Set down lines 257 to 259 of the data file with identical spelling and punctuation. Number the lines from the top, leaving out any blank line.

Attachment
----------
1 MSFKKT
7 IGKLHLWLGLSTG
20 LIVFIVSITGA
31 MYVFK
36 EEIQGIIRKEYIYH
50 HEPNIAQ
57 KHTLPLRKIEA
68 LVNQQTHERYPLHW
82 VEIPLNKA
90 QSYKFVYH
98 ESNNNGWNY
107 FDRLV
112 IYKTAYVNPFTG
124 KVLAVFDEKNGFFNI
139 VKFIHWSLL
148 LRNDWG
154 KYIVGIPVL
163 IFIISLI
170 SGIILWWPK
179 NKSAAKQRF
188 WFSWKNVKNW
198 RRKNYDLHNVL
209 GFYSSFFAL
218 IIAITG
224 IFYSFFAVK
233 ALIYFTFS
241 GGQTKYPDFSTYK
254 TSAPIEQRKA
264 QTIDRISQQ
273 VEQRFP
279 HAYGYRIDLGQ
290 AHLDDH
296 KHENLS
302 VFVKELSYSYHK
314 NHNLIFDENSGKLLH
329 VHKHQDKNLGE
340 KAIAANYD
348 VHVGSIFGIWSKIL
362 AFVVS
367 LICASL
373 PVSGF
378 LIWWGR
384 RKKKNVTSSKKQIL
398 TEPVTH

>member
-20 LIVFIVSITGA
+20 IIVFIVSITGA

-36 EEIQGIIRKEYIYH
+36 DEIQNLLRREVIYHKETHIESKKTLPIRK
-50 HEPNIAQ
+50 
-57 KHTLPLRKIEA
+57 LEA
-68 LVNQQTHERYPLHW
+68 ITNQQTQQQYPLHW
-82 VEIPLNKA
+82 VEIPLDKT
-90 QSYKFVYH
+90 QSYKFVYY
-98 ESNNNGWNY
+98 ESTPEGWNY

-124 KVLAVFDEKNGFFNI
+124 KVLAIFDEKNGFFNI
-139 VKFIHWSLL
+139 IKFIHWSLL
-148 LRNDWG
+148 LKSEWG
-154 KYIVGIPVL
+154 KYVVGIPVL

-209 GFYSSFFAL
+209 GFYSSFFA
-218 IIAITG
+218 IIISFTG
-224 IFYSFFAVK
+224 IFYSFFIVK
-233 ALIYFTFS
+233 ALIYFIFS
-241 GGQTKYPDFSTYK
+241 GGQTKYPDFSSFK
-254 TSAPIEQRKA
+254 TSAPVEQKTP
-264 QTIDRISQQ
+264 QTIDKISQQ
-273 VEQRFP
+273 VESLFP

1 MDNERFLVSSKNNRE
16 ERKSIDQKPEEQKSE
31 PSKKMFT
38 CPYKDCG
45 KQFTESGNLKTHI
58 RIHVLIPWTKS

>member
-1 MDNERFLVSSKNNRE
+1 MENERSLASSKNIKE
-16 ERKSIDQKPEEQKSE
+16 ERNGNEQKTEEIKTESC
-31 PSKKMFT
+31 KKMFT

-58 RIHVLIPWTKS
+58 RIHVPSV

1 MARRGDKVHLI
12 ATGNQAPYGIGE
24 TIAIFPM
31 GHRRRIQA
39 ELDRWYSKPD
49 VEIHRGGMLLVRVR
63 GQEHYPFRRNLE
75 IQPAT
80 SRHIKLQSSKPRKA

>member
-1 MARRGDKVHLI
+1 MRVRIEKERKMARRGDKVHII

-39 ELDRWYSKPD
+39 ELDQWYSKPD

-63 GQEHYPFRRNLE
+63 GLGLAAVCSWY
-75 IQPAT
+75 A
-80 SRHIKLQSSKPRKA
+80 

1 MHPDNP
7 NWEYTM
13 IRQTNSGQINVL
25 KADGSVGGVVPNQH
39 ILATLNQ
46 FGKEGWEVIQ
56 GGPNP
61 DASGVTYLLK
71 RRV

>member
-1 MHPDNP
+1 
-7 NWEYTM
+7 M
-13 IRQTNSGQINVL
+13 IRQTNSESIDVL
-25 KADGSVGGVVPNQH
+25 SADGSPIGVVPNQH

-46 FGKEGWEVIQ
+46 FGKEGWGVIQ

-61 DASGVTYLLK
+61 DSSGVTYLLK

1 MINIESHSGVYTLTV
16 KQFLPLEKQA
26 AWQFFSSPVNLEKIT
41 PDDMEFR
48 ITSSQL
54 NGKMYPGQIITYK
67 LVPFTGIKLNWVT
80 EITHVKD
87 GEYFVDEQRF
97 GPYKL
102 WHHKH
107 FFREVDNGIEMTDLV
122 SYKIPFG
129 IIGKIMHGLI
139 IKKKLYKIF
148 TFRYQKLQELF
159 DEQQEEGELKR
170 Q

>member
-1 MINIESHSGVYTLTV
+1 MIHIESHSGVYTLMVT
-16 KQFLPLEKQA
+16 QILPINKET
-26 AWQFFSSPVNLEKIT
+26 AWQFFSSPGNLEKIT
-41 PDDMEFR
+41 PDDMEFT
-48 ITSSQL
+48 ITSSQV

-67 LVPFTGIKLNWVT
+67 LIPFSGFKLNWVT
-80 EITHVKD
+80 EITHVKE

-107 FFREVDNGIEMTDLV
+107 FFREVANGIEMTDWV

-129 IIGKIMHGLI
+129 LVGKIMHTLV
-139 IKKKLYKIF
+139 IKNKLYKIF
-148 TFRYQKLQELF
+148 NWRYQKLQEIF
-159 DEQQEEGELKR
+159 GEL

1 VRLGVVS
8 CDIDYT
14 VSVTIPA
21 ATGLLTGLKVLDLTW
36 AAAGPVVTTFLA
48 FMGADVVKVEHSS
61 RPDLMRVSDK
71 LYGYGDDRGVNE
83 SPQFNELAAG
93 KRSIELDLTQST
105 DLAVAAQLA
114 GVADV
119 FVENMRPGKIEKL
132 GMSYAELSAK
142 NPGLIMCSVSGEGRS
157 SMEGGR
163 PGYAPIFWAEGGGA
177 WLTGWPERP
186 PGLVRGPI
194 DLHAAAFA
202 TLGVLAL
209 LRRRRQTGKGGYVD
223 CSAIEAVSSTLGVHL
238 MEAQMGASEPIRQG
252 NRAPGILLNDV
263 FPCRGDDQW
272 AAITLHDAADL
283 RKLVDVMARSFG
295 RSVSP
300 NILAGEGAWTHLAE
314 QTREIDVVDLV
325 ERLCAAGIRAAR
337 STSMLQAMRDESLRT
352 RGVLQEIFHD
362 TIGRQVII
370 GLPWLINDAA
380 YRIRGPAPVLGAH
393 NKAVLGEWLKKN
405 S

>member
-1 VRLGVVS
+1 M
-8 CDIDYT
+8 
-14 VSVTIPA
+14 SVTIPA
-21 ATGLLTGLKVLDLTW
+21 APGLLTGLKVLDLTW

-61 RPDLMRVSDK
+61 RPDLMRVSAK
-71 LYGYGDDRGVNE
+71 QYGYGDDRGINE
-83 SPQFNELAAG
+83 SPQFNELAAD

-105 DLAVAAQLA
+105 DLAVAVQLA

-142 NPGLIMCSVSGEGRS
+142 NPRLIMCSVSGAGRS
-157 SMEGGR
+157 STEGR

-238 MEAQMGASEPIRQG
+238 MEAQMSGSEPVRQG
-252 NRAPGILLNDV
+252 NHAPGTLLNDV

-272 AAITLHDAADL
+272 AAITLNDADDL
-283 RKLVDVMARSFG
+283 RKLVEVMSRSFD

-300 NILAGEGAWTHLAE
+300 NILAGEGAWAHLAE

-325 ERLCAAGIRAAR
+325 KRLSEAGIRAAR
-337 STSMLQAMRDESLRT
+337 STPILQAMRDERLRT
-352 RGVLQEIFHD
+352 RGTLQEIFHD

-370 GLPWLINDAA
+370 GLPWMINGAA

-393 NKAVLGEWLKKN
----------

+325 KRLSEAGIRAAR
-337 STSMLQAMRDESLRT
+337 STPILQAMRDERLRT